Negative security assurances
Many non-nuclear-weapon States reaffirmed their active interest in the issue of negative security assurances (NSA).
Syria affirmed the need for a binding instrument on effective international arrangements and measures to assure NNWS against the use or threat of use of nuclear weapons.23
Nigeria stated that the lack of seriousness in nuclear disarmament had unfortunately generated certain impressions around the world, questioning the bona fide commitment of the nuclear Powers to non-proliferation and nuclear disarmament. Moreover, the refusal to conclude a legally-binding multilateral agreement to extend negative security assurances against the use or threat of use of nuclear weapons to NNWS only reinforced those impressions.24
For its part, the DPRK also asserted that nuclear non-proliferation could only be meaningfully sustained if the NNWS were assured, under legally-binding commitments, that their independence, territorial integrity and sovereignty would be safeguarded against the use or threat of use of nuclear weapons.25
Norway stated that NWS should deal with NSA issues seriously.26
The Netherlands maintained that legally-binding negative security guarantees by the NWS would strengthen the nuclear non-proliferation regime by taking away one rationale for some countries to seek nuclear weapons.27
Bangladesh affirmed that NNWS parties to the NPT had a legitimate right to receive an unconditional assurance from the NWS that they would not use or threaten to use nuclear weapons against them. It was therefore critically important that renewed and vigorous efforts were taken on a priority basis to conclude a universal, unconditional and legally-binding instrument to provide security assurances to NNWS.28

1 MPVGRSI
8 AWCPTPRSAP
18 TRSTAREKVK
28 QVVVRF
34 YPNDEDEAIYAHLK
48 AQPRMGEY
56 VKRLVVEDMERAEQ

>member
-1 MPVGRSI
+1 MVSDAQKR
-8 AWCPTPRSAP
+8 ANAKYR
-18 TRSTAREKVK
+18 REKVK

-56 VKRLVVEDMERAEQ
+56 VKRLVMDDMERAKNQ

CD/1693, 23 January 2003. This and all subsequent documents of the Conference on Disarmament (CD) are available from http://disarmament. un.org/cd.
CD/PV.941 (20 January 2004).
CD/PV.946 (12 February 2004).
CD/PV.962 (29 July 2004).
CD/PV.944 (29 January 2004).
CD/PV.941, op. cit., p. 3.
CD/PV.944, op. cit., pp. 2-5.
CD/PV.958 (3 June 2004).
CD/PV.943 (10 August 2004).
CD/PV.948 (26 February 2004).
CD/PV.968 (7 September 2004).
CD/PV.948 (26 February 2004).
CD/PV.950 (11 March 2004).
CD/PV.951 (16 March 2004).
CD/PV.950 (11 March 2004).
CD/PV.951, op. cit., p. 10.
CD/PV.963 (5 August 2004).
CD/PV.943, op. cit., p.3.
CD/PV.950, op. cit., p.9.
CD/PV.951, op. cit. p.22.
CD/PV.962 (29 July 2004)
CD/PV.952 (17 March 2004)
CD/PV.951, op. cit., p.14.